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“Mona de Pasqua”, the Catalan Easter cake topped with chocolate figurines

Catalan tradition dictates godfathers to offer a “Mona de Pasqua” to their godsons or goddaughters for Easter Monday. The cake goes with a chocolate sculpture or figurine, which in some cases are true masterpieces. Chocolate houses, chocolate trains or popular cartoons made out of chocolate are some of the creations that top the cake. Catalan patissiers expect to sell 660,000 “mones” this year, although smaller ones due to the economic slowdown.


22 April 2011 05:56 PM



Barcelona (ACN).- According to Catalan tradition, the Easter Bunny skips Catalonia. However, kids do not skip chocolate for Easter. In Catalonia, children get chocolate figurines that top a special cake: the \u201CMona de Pasqua\u201D. This sweet gift is traditionally offered by godfathers on Easter Monday, although nowadays the day depends more on convenience than on tradition. This year, the Patissier Gild of Catalonia expects to sell a similar amount of \u201Cmones\u201D (the plural of \u201Cmona\u201D) than previous years. In total, they expect to sell some 660,000 \u201Cmones\u201D, according to Joan Turull, the Gild\u2019s Chairman. However, cakes and figurines may be smaller because of the current economic climate, explains Turull, a trend that started two years ago when the economic crisis began to bite. The chocolate sculpture that tops the special cake can take very different shapes and sizes. They range from small chocolate eggs to one-metre-high castles made entirely out of chocolate. In addition, traditional figurines such as houses and animals are joined by Barça players or cartoons, such as Hello Kitty, Doraemon or Rapunzel.


The \u201CMona de Pasqua\u201D tradition is linked to Easter eggs. Godfathers used to give boiled eggs to their godsons or goddaughters for Easter Monday. Then, it evolved and the boiled eggs were joined by a simple cake filled with marzipan. However, Barcelona patissiers made the tradition sophisticated and started to make chocolate eggs, which were soon joined by other figurines. Besides, the marzipan cake found a competitor: a sweet fruit cake, filled with apricot jam, and decorated with coloured feathers and toy chicks. The tradition spread across Catalonia and Catalan speaking countries, such as the Valencian Community and the Balearic Islands. Furthermore, chocolate figurines began to become more popular and year after year they became richer and more diverse. Nowadays, the marzipan and sweet fruit are the traditional \u201Cmona\u201D cakes, although in the last number of decades chocolate cakes and other creations have been receiving a large part of the \u201Cmona\u201D market share. In addition, chocolate figurines get most of the attention, and some people only buy the chocolate sculpture and skip the cake.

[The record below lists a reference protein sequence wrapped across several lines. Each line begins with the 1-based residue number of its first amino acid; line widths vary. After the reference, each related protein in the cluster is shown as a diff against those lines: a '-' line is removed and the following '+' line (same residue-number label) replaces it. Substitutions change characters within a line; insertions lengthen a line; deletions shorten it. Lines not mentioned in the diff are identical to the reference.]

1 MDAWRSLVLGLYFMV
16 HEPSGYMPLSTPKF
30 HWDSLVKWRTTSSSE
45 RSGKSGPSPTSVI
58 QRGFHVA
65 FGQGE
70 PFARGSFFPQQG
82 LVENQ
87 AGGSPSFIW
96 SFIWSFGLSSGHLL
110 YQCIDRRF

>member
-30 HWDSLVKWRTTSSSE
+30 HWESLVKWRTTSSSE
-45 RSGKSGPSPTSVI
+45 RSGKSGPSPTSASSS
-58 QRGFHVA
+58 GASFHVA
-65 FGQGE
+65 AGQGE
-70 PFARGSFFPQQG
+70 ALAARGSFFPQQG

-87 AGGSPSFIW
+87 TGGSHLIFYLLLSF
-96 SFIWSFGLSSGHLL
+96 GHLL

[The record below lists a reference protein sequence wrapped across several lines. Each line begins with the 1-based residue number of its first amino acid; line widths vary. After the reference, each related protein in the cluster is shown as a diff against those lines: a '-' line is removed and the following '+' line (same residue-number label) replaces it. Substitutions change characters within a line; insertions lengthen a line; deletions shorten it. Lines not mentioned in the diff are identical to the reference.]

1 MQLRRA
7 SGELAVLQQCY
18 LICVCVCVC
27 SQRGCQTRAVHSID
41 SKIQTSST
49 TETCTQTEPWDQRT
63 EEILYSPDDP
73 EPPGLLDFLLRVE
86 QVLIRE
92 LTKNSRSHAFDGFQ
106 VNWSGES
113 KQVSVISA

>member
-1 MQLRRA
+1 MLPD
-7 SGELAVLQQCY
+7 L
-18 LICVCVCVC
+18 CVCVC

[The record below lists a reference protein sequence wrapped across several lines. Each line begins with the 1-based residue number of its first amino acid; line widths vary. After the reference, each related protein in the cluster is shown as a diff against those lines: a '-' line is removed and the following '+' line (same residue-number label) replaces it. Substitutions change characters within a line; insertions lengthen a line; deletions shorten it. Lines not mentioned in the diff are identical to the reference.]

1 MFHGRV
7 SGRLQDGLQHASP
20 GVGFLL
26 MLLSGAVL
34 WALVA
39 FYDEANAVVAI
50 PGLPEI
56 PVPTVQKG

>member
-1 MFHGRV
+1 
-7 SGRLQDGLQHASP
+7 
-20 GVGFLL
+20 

Finally, \u201Cmones\u201D have been adapted to people\u2019s convenience and nowadays \u201Cmones\u201D are offered throughout the entire Easter period. Since many people go on holiday for the period, they give the \u201Cmona\u201D before leaving or normally upon their return, explains the Chairman of the Patissier Gild of Catalonia, Joan Turull.

Despite the great variety of cakes, chocolate figurines, combinations of both elements and the day \u201Cmones\u201D are bought and offered, the tradition is very much alive in Catalonia. Some 660,000 \u201Cmones\u201D will be sold this year according to Joan Turull. This means approximately 1 \u201Cmona\u201D cake for every 10 Catalans.


  • A "mona" cake topped with the chocolate figurine and decorated with coloured feathers (by N. Vidal)

  • A "mona" cake topped with the chocolate figurine and decorated with coloured feathers (by N. Vidal)